Healthy Eating

We're championing fresh food that packs a flavour punch, from salads and vegetable-packed bowls to grains and light desserts.

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Farro recipes

Farro can be used in almost any dish, from a robust salad to accompany hearty beer-glazed beef short ribs to a new take on risotto with mushrooms, leek and parmesan. Here are 14 ways with this versatile grain.

Aløft

There's nothing new about Nordic interiors - blond timbers, concrete surfaces, warm, mid-century charm without the twee - and thank heavens for that. It's a style that augments the beauty of everything around it, in this case, gorgeous Hobart harbour, which makes up one whole wall. What is new here, however, is the food - by veterans of Garagistes, which once dazzled diners down the road, Vue de Monde in Melbourne and Gordon Ramsay worldwide. There's a strong Asian bent, but with Tasmanian ingredients. In fact, the kitchen's love of the local verges on obsessive - coconut milk in an aromatic fish curry is replaced with Tasmanian-grown fig leaf simmered in cream to mimic the flavour. Other standouts include a gutsy red-braised lamb with gai lan and chewy cassia spaetzle, pigs' ears zingy with Sichuan pepper and a fresh, springy berry dessert. While the food is sourced locally, the generous wine list spans the planet. 

Secret Tuscany

A far cry from Tuscany’s familiar gently rolling hills, Monte Argentario’s appealing mix of mountain, ocean, island and lagoon makes it one of Italy’s hidden treasures, writes Emiko Davies.

Moon Park to open Paper Bird in Potts Point

No, it’s not a pop-up. The team behind Sydney’s Moon Park is back with an all-day east-Asian eatery.

Where to stay, eat and drink in Kuala Lumpur, Malaysia

Beyond Kuala Lumpur's shopping malls, Lara Dunston finds a flourishing third-wave coffee scene, tailored food tours and charming neighbourhoods.

Kisume, Melbourne

Chris Lucas has flown in talent from all over the world, including Eleven Madison Park, for his bold new venture. Here’s what to expect from Kisume.

O Tama Carey's fried eggs with seeni sambol, coconut and turmeric

"I first cooked a version of this dish - inspired by the excellent deep-fried egg dish at Billy Kwong - while working at a restaurant in Sri Lanka," says O Tama Carey. "The lattice-like eggs are doused in a creamy turmeric curry sauce and topped with seeni sambol, a sweet-spiced caramelised onion relish. This dish is equally perfect for an indulgent breakfast as it is served as part of a larger meal." The recipe for the seeni sambol makes more than you need, but to get the right balance of spices you need to make at least this much. It keeps refrigerated for up to three weeks; use as an onion relish. The curry sauce can be made a day or two ahead.

Grilled apricot salad with jamon and Manchego

Here we've scorched apricots on the grill and served them with torn jamon, shaved Manchego and peppery rocket leaves. Think of it as a twist on the good old melon-prosciutto routine. The mixture would also be great served on charred sourdough.

How to eat caviar

"Press your tongue against the roof of your mouth," the queen is saying. "There. The caviar melts and becomes very creamy around your mouth. You will feel the salt, the first impression, then inhale and you will feel the scent of the sea. When you swallow, at the top of your palate you will find the egg-like yolk, and at the sides of your tongue when you finish, like you've eaten walnuts, green walnuts. Hazelnuts." She smiles.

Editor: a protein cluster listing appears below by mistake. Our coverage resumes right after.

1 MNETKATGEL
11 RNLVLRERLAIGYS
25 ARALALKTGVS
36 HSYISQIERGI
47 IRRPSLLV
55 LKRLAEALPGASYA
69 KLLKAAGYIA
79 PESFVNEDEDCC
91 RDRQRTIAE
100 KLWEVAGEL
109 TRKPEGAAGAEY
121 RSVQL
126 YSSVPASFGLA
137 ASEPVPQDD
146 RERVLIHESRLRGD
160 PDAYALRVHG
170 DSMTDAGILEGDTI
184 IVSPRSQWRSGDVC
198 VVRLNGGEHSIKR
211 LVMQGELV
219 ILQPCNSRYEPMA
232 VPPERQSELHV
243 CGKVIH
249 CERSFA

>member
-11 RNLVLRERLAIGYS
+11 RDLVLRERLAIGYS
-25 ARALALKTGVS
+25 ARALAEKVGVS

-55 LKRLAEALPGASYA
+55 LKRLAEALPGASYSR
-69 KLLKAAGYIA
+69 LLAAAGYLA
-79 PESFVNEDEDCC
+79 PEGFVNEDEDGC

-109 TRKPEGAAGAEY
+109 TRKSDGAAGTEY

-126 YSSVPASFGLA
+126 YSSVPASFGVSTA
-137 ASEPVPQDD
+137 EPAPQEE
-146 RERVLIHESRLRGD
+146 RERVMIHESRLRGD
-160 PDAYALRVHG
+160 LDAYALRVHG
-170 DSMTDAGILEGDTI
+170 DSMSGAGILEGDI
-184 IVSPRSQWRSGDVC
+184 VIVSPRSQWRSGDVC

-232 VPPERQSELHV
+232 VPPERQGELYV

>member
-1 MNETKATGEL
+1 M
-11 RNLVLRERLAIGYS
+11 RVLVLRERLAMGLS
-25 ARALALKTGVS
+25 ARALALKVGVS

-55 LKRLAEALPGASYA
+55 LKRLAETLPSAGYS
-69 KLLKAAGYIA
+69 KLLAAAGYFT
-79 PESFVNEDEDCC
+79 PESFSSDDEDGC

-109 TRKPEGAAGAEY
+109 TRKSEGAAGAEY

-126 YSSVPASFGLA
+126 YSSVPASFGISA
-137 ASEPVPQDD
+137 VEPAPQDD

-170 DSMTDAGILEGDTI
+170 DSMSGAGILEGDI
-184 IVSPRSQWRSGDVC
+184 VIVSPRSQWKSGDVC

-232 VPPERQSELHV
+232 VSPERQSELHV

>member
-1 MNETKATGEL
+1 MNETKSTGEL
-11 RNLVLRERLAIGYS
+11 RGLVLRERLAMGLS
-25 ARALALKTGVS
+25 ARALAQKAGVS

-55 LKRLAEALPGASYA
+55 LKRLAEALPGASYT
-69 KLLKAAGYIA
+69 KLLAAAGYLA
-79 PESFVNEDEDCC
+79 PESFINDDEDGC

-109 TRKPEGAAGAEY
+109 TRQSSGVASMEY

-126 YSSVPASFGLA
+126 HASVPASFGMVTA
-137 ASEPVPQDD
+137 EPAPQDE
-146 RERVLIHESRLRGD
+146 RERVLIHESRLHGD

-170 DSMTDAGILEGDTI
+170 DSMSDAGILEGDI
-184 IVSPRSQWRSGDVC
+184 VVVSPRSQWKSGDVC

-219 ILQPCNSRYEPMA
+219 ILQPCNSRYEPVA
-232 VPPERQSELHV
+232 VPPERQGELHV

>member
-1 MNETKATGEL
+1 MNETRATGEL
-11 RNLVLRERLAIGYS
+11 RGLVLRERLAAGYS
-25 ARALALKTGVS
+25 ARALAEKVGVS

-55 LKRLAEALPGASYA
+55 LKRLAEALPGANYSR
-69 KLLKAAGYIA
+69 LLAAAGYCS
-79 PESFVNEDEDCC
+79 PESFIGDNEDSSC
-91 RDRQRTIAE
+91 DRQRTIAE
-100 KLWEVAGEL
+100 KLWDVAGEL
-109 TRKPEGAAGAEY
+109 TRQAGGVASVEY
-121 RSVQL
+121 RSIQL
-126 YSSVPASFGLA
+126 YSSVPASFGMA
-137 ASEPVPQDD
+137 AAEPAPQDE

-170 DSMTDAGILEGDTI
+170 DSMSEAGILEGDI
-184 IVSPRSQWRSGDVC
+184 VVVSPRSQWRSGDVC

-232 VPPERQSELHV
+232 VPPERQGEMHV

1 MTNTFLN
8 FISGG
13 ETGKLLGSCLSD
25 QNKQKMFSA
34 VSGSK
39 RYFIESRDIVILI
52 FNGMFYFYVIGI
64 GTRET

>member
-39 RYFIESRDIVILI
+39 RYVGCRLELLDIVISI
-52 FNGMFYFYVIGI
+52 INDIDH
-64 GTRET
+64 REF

You know, of course, that sturgeon eggs are never spooned from their tins with anything but inert materials - horn, glass, mother of pearl, even plastic, but never steel or silver - but what the queen is talking about is the next step: how the professionals taste caviar.

Rest a spoonful on your hand in the indentation that forms about an inch back from the webbing between your thumb and forefinger when they're spread apart, she says, then wait until the caviar no longer feels cool against your skin; this, says the queen, is the ideal temperature for a tasting.

"First you play with the roes with your tongue. Roll them around a little bit, and then you squeeze."

The queen of caviar is Sara Morales, and her official, if somewhat less regal title is general manager of Garamond International, the firm that sells the Yasa caviar produced by Abu Dhabi's Emirates AquaTech. It's quite possibly the most expensive and ambitious fish farm in the world, and it's devoted to luxury, giving over the space of 10 football fields to the production of Siberian sturgeon. Alain Ducasse has given it his endorsement, and locally it's already been picked up by the likes of Sepia, Rockpool and Flying Fish.

Shipped to order, this is the only fresh caviar available in the world year-round, and Morales is a thoroughly convincing spokesperson for the virtues of caviar in general and Yasa in particular.

"If you don't eat anything for a few minutes after tasting this, you'll still know that you've eaten caviar - that's what you're looking for, that length of flavour, the way the taste remains in your mouth for a long time." All three grades have pronounced freshwater character, with no fishiness, residual or otherwise.

And what about tasting in a non-professional capacity? Morales is all for the classics - toast, eggs, boiled baby potatoes and the like - but she's also no stranger to experimentation. Take, for instance, her views on pairing caviar with wine: "Caviar is eaten with the local drink. In Russia that means vodka; in Iran, water; in France, Champagne. And in Japan, sake. And the best marriage with caviar is a good sake, a light, fresh one. If you ever have the chance to try it, please do. I find Champagne can be a little bit aggressive with caviar, but don't get me wrong - they're nice to have together. But the better combination, for my palate anyway, is sake."

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